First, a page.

Sunday, December 31, 2006




After spending far too many hours reading far too many stories on the reactions from across the planet to the news that Saddam Hussein has been executed, it's overwhelmingly obvious that while few regret the dictator is dead, there is a huge amount of dissent and anger at the method and timing of the execution and the 'justness' of the trial that preceded it.

While President Bush and Australia's prime minister John Howard crow about the "fairness" of the trial Saddam faced, there are few takers for such praise in the legal world. This wasn't a trial of justice, it was all about vengeance. As the fast-tracked execution shows.

It's also quite stunning to see just how many commentators, blog commenters, letter writers and opinionists, the world over, are going out of their way to point out that Saddam has been put out of Iraq's misery quick smart in order to kill off the future trial he faced for the gassing of the Kurds in the late 1980s.


Because in order for Saddam to have received a "fair and just trial" over that appalling massacre, there would have been much information going down on the public record about where Saddam actually got the toxic chemicals and the relevant delivery systems that made the massacre of more than 5000 Kurds possible. Not to mention the tens of thousands of Iranians killed in horrific ways by some of the very same chemical weapons that he used to massacre the Kurds.

The biological and chemical weapons that Saddam used on the Kurds and the Iranians were supplied by the United States, and there are US Senate records to prove it.

What this means is that a legend will now quickly form, and it's one that appears to be true, unfortunately, that Saddam was taken out before too much about the United States' complicity in arming up his regime with weapons of mass destruction during the 1980s is exposed to the harsh, unforgiving daylight of international legal scrutiny.

That Saddam was executed so publicly - via the leading nightly news stories and front page photos and Google and YouTube videos, and so brutally - being hung from the neck in a shabby room with gleeful voices mocking him - only showed just how callous and medieval the Iraqi legal system of today is.

It's supposed to be anything but. This is not the Modern Iraq fantasy that was, and continues to be, sold to the American and Western public.

The photos and videos are shocking of the execution are shocking. Probably more so because Saddam did not go fighting and screaming to his death, but managed to maintain a presence of dignity amongst his obvious fear. He did not beg for forgiveness, nor do did he apologise for his crimes.

He went down claiming he was a militant who was not afraid to die. The video shows that, while nervous, he was not terrified of the fate about to befall him. Most people would have a hard time imagining themselves meeting their death this way.

Again, this was a largely unforeseen fallout reaction for those whose job it is to market and sell the liberation of Iraq as taking that nation into the 21st century of fresh, new democracies.

Did America really spend half a trillion dollars and lose 3000 soldiers just so the Iraqis could go back to hanging people in dank rooms amongst cheering and mocking laughter?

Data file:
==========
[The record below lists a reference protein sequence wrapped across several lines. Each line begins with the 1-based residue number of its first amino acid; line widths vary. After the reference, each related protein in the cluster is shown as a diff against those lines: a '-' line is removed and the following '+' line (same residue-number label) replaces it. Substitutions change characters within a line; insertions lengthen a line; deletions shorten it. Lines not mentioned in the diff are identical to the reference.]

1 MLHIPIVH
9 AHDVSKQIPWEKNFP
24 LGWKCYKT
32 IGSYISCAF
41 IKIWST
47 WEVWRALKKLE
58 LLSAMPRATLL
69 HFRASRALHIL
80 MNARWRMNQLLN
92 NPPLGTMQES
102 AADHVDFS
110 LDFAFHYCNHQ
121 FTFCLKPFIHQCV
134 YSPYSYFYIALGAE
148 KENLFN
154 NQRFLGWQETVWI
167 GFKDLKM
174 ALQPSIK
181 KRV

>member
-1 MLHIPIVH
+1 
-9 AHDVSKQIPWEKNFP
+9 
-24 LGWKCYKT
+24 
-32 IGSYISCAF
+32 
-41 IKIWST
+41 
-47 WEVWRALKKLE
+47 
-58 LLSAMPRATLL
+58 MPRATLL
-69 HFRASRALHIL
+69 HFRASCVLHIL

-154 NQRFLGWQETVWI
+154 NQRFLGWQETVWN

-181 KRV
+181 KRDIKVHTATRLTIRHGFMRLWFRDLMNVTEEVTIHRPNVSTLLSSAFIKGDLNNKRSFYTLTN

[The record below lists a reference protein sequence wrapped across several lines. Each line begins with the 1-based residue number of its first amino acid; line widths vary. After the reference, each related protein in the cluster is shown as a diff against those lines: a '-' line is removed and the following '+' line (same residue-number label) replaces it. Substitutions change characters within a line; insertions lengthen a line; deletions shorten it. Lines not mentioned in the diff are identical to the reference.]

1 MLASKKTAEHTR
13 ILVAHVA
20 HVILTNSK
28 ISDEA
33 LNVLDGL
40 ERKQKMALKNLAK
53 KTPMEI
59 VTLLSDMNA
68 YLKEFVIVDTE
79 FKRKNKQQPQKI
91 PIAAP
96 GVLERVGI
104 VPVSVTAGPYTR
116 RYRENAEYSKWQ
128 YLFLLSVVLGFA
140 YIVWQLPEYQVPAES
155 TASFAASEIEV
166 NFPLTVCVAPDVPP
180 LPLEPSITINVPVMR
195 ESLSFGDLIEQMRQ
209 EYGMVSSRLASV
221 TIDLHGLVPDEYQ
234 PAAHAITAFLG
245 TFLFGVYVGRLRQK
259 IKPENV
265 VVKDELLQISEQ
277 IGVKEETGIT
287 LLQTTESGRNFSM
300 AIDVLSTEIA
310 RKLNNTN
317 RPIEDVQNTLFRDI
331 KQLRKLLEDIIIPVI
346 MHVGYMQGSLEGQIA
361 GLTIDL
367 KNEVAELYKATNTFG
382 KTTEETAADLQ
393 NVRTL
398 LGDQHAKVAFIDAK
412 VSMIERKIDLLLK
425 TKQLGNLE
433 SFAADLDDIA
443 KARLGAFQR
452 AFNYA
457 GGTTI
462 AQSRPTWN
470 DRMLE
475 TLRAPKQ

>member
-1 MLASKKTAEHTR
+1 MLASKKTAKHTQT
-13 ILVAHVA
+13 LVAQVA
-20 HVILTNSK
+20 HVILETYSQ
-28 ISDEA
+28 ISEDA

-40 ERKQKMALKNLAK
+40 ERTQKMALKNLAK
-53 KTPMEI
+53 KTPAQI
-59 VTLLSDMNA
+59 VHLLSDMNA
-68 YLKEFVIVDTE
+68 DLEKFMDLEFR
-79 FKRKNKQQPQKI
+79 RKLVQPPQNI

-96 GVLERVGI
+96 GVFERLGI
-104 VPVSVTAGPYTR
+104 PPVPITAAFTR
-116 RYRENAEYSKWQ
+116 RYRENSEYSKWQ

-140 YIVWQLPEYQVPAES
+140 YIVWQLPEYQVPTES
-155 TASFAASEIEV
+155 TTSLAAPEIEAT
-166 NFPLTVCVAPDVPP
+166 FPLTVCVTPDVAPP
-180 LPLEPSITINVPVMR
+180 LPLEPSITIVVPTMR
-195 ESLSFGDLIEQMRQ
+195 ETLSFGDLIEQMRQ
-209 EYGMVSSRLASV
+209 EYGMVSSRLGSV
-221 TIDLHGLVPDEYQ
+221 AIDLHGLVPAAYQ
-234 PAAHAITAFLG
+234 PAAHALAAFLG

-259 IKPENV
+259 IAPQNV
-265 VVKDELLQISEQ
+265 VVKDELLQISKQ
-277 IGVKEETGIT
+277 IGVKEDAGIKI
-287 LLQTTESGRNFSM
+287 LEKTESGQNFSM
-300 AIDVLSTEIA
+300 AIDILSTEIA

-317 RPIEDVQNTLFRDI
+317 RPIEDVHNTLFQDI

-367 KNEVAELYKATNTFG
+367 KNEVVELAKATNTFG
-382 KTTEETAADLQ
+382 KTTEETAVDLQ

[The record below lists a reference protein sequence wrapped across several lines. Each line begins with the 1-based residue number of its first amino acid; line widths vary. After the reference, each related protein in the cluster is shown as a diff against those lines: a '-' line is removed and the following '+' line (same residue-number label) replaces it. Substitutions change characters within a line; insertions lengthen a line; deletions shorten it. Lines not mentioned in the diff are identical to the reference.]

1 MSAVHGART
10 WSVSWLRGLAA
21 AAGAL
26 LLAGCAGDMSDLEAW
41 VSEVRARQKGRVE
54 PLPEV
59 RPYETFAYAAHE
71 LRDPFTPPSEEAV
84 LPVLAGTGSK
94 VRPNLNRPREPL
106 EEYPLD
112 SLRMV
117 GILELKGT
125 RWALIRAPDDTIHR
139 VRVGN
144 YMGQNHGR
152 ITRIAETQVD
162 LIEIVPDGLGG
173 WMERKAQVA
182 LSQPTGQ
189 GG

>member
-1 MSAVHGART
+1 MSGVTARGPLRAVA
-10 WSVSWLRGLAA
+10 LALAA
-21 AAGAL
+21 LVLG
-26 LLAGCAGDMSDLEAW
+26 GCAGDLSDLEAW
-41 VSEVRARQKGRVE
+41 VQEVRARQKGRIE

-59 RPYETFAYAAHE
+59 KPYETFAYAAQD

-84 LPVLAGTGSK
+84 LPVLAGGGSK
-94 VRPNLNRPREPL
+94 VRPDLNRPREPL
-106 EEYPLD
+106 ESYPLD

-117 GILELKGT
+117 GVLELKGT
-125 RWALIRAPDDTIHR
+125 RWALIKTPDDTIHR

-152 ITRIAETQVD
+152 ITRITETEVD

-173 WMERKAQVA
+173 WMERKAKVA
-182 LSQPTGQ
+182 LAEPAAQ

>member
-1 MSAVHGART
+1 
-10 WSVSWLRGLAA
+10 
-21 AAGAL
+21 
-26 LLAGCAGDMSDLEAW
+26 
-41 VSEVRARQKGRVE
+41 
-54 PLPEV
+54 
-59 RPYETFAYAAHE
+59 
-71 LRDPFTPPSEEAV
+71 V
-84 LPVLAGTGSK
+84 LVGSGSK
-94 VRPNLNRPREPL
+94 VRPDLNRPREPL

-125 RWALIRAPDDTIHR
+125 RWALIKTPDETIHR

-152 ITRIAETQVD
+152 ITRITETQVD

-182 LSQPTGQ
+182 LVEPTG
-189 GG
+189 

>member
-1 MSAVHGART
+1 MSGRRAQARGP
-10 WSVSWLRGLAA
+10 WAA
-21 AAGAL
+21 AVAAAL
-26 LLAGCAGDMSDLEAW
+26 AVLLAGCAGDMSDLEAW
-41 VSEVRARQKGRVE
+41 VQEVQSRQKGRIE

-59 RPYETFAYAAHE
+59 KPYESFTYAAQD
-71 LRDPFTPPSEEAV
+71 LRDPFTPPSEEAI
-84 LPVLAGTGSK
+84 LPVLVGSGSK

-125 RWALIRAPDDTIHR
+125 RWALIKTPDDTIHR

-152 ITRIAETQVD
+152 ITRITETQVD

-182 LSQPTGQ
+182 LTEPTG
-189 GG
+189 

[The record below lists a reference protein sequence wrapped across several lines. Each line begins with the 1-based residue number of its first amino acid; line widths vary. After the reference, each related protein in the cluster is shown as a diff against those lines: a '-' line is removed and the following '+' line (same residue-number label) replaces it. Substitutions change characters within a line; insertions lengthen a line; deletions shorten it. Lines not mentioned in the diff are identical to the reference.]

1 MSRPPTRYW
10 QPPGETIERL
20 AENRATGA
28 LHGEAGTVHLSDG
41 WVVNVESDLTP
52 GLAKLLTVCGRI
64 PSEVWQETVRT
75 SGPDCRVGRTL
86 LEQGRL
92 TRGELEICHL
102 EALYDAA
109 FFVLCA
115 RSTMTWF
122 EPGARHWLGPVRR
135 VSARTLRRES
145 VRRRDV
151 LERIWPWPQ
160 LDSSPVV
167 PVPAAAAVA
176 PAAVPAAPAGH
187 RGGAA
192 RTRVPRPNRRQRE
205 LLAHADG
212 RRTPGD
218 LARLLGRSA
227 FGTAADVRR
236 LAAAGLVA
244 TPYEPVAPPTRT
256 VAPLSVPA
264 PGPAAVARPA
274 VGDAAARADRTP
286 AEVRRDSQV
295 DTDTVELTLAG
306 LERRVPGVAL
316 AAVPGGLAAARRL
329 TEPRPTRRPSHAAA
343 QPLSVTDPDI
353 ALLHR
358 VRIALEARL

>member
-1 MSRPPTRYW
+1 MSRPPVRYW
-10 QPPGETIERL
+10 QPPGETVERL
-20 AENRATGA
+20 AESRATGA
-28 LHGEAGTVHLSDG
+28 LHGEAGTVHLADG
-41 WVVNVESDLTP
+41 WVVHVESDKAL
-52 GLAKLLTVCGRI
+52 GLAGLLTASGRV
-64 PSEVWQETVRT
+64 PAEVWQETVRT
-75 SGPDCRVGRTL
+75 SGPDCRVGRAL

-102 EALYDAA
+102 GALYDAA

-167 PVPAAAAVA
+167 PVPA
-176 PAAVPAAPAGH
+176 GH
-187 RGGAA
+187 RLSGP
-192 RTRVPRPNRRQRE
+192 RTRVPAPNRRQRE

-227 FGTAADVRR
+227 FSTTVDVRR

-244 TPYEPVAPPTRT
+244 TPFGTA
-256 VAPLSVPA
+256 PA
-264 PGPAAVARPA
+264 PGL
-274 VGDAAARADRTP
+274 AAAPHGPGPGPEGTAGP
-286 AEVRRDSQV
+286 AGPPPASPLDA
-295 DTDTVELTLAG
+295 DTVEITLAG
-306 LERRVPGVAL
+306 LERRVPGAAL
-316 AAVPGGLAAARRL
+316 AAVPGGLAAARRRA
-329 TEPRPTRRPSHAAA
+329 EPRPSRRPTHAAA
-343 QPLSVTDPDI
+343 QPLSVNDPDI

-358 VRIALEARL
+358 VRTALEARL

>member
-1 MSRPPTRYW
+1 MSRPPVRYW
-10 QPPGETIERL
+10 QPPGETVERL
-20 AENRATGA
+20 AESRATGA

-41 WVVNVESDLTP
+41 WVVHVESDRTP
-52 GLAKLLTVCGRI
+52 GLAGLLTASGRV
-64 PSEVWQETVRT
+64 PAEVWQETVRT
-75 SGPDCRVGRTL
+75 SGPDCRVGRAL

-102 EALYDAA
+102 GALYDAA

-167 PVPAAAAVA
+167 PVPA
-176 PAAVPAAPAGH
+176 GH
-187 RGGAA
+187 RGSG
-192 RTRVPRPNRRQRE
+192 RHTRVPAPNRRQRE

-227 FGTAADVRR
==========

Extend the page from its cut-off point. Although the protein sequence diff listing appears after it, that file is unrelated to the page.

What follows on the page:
It was never supposed to be this way.

Saddam was supposed to be served up a cold dish of justice for his crimes against humanity, and the world was supposed to learn the full extent of everything he was responsible for. Not simply just a small, (by comparison) massacre of villagers, some of whom had tried to kill him.

Compared to what Saddam did to the Kurds and to the Iranians (during the Iran-Iraq War), the massacre he was convicted for was almost the least of his crimes.

But Saddam is dead, and the the air will never be truly cleared of how the United States propped up and armed up his regime during the 1980s.

Instead, legends and conspiracy theories will flourish around the extremely disturbing facts of what happened back then.

The good news may well be that Saddam is dead.

The bad news is that he is set to become a dead legend of Hitleresque proportions.

And while Saddam hung from the thick rope for nine minutes, his neck broken, car bombs across Baghdad killed dozens of Iraqis and another seven (or more) American soldiers.

Saddam, it seems, got off easy in the end.

The Iraq Civil War is now set to become even more deadly in the year ahead. The insurgency is running rife and is smashing great holes in the US military, and the once holy strength of the America's Army. Just as Saddam promised before the war began.

Death has now claimed Saddam Hussein.

But death will now claim hundreds, if not thousands, or tens of thousands, more American and Iraqi lives.

The Last Minutes Of A Tyrant's Life - Prayers, Cry For Calm, Jeers And Mocking

"I Watched Saddam Die"

The Reaction To Saddam's Execution From Iraqi And Arab Media

Arab Haj Pilgrims Outraged At Execution, Viewed As An Insult To Muslims, Mostly For The Timing

United States And Iran Stand United....In Their Satisfaction At The Death Of Saddam

World Leaders Welcome And Condemn Death Of A Dictator

Europeans Denounce Saddam's Execution

Palestinians Say They've Lost A Leader, And Supporter

The Victory Of Vengeance Over Justice

Vatican Denounces Execution, Says Saddam's Death Was Tragic

India Condemns Execution, Protests Erupt

Taliban Says Saddam's Death Will Intensify Jihad